safer, and not expensive. Why don’t you try it? I do not think you
need anything special like pumice.
BTW, I use several gasses with my Smith little torch, and find Mapp
less clean then propane, for example. Oxygen and propane seem the
cleanest. I also solder and anneal small things with a butane torch,
which is very clean too. I use Mapp when melting for casting only for
the extra heat. I am surprised that you cannot hard solder with a
Mapp torch. There should be enough heat unless your piece is pretty
large or your board sucks the heat up!
Hope this helps.
What a splendid idea - using Solderite board as a substitute for
Tufa Stone. It is so hard to saw the block of Tufa that I bought
years ago at Santa Fe Jewelers…have just put it aside. Now your
suggestion is opening up a whole new avenue.
It would also work fine as the backing for cuttlebone casting if
supplies are limited and one didn’t need the texture from the
cuttlebone on each side of the casting. I have also used a brick
and/or charcoal, each wired to the carved cuttlebone as backing. But
a tip…don’t use a pan of sand to hold the cuttlebone…any splashes
of the metal are almost impossible to melt out and are scrap if mixed
with the sand! I prop my prepared castings between the soldering
Rose Marie Christison
I’ve also used a Solderite board to help in pouring ingots with those
trough-shaped ingot molds with the handle on the end. Very difficult
to pour an even shaped ingot into one of those things while its
laying flat. However, if you C-clamp a smooth Solderite board onto
the top on that ingot mold, leaving a little space at the top for
pouring into, and then prop the ingot mold/Solderite combination at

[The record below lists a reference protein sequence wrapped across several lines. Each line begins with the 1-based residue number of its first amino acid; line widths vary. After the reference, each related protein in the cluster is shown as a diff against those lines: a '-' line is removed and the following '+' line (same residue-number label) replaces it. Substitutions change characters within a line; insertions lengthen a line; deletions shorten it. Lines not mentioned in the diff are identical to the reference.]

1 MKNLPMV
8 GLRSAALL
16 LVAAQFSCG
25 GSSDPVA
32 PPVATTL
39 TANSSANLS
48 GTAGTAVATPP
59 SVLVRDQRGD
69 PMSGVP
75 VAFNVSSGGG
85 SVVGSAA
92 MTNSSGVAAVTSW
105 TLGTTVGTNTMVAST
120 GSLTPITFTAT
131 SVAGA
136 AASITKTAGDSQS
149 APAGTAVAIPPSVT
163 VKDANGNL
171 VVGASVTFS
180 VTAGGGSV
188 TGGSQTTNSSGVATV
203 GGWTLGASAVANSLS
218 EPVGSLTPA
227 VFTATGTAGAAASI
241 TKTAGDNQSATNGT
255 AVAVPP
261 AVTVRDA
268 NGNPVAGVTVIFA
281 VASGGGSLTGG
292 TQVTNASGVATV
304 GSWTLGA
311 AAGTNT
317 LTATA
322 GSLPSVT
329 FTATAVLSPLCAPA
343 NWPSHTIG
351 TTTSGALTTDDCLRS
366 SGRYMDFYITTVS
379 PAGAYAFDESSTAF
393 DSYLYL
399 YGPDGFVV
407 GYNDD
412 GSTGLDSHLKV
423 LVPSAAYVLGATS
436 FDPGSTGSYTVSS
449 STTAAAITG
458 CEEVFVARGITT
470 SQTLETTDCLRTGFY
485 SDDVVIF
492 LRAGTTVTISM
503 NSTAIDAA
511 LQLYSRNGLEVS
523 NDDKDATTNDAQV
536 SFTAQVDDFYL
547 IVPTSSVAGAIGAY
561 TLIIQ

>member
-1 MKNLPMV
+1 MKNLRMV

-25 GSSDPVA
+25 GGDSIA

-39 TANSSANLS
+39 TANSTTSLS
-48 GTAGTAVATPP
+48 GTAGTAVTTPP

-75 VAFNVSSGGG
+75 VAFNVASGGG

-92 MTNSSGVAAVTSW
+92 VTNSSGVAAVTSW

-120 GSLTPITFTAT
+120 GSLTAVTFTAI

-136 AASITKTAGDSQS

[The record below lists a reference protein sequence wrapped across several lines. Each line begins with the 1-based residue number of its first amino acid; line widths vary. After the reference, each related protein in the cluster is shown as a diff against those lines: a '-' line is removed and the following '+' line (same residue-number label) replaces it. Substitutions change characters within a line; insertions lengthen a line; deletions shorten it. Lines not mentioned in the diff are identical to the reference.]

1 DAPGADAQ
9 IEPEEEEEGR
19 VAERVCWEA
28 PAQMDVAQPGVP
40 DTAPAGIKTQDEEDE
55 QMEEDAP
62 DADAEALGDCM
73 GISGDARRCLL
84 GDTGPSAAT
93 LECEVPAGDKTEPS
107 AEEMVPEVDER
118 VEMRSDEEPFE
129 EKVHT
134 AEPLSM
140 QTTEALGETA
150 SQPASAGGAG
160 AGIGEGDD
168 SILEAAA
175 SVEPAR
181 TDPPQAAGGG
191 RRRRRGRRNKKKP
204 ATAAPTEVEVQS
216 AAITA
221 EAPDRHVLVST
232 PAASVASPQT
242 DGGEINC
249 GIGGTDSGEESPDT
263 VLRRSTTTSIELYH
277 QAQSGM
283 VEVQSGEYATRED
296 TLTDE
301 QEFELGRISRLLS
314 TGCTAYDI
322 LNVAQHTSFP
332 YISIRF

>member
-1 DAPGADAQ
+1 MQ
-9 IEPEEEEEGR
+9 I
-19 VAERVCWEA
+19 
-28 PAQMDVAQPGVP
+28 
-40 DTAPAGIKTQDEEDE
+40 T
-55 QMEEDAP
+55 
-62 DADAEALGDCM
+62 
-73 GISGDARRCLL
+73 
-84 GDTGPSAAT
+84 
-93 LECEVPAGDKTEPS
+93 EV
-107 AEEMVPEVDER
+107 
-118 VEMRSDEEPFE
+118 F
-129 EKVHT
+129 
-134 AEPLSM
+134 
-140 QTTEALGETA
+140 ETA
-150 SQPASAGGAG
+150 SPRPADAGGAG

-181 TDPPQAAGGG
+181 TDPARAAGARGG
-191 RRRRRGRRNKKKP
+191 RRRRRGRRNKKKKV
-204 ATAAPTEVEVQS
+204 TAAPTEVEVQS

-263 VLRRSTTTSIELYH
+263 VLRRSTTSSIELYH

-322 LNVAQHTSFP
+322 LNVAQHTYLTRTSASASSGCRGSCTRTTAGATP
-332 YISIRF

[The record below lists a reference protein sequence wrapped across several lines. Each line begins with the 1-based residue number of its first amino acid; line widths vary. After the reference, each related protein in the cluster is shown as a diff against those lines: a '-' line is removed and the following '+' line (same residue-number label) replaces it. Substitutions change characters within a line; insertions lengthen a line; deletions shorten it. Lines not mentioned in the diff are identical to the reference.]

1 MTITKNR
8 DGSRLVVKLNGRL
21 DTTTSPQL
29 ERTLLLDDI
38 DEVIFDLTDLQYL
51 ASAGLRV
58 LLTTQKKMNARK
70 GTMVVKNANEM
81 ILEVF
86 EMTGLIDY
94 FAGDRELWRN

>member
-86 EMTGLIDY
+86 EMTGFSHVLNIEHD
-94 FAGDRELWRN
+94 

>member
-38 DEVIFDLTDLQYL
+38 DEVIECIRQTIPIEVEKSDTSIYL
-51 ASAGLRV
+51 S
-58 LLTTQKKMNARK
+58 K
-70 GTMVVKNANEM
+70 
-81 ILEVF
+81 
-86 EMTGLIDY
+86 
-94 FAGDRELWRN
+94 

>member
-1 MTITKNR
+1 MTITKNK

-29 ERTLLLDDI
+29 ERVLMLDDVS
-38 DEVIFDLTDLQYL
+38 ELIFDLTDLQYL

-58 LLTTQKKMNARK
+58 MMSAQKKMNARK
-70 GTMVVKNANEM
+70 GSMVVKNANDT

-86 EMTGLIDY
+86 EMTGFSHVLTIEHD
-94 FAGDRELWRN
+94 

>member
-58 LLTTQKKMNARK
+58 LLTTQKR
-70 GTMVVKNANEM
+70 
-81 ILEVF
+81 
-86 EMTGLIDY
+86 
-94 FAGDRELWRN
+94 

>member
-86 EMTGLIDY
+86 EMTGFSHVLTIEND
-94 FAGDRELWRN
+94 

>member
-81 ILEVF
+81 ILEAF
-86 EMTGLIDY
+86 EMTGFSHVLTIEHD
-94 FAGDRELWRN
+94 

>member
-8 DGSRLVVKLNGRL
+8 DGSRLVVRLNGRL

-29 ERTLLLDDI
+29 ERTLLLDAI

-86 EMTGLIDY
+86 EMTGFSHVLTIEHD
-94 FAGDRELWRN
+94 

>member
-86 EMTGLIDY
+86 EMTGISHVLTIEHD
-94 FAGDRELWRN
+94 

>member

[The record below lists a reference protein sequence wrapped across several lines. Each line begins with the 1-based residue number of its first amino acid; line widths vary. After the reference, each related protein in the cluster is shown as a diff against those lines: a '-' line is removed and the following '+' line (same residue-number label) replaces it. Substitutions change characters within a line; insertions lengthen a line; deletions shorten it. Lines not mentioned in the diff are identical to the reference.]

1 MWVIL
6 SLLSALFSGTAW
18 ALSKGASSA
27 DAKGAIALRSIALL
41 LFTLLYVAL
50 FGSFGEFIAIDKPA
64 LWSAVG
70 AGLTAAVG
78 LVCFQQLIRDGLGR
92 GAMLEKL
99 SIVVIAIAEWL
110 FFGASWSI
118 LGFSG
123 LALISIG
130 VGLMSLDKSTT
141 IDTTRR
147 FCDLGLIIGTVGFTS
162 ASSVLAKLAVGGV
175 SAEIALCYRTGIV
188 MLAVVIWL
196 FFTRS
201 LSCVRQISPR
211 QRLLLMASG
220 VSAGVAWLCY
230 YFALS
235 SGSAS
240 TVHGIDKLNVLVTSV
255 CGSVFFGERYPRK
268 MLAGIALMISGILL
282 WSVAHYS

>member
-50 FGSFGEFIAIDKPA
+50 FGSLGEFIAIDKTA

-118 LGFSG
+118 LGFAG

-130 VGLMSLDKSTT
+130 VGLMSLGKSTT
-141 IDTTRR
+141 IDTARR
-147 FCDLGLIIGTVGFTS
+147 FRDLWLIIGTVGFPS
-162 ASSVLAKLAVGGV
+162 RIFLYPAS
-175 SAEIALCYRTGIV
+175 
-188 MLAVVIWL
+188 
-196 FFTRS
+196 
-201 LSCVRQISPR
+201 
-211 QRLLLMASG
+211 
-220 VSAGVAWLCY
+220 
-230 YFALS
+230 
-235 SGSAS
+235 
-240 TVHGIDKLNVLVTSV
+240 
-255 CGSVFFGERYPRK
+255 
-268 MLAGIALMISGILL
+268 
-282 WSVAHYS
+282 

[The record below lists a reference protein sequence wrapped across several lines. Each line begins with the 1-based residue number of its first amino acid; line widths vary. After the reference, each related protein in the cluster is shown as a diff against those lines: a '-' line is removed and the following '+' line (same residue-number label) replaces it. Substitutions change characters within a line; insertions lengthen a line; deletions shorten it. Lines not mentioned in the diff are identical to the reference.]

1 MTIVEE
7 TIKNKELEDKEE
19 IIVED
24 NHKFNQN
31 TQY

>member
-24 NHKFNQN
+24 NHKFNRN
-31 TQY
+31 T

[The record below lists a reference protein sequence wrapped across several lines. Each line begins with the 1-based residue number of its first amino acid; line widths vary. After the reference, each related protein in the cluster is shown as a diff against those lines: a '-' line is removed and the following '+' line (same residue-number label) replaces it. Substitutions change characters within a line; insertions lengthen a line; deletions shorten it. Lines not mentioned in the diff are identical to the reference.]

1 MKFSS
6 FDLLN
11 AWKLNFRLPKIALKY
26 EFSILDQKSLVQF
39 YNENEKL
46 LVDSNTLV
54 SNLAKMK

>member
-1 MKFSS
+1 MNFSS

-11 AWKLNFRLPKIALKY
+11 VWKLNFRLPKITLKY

an angle on your soldering bench, you can melt your metal and pour it
into the ingot mold. The Solderite board contains the poured metal,
and you end up with an ingot of a consistant thickness at the bottom
of the ingot mold.
Using the solderite block to cast sounds like a good idea. If the
pendants come out on the heavy side you can always use burs in a
flex shaft to remove material from the inside as we do inside of
rings and other pieces.
Mike DeBurgh, GJG
Jay, regarding the solderite board and ingot mold, how do you
pre-heat the mold, before or after clamping the board, or do you
pre-heat it at all?
Mike DeBurgh, GJG
If you pre-heat the ingot mold before attaching the Solderite board,
it’s a little hard to hold onto. I heat the steel ingot mold after I
clamp on the Solderite, but just to drive off any moisture in the
ingot mold. However, I much prefer using a clamp-together reversible
ingot mold, which allows for a vertical pour. My ingots come out much
more even and regular shaped.
The Wire-Handled Ingot Pourer (WHIP) really helps me pour the liquid
metal right where I need it to go, as well. The melting dishes are
super easy to swap out, and the WHIP allows for either right or
I kind of thought it would be awkward to clamp the solderite board
to the trough ingot mold after its heated, but I wondered too about
residual moisture in the end of the mold/board assembly due to the
length of the mold. I guess if you’ve heated it long enough it
shouldn’t be a problem.
I haven’t tried the WHIP yet. I’ve still got the old bowl and flat
stock clamp handle assembly and always worry about hitting the hole
properly. Once I’ve got a shop set up here again I’ll look into
buying some WHIP assemblies.
Mike DeBurgh, GJG
I haven't tried the WHIP yet. I've still got the old bowl and flat
stock clamp handle assembly and always worry about hitting the
hole properly. Once I've got a shop set up here again I'll look
into buying some WHIP assemblies.
If you’re looking for a recommendation, I love the WHIP. Very handy!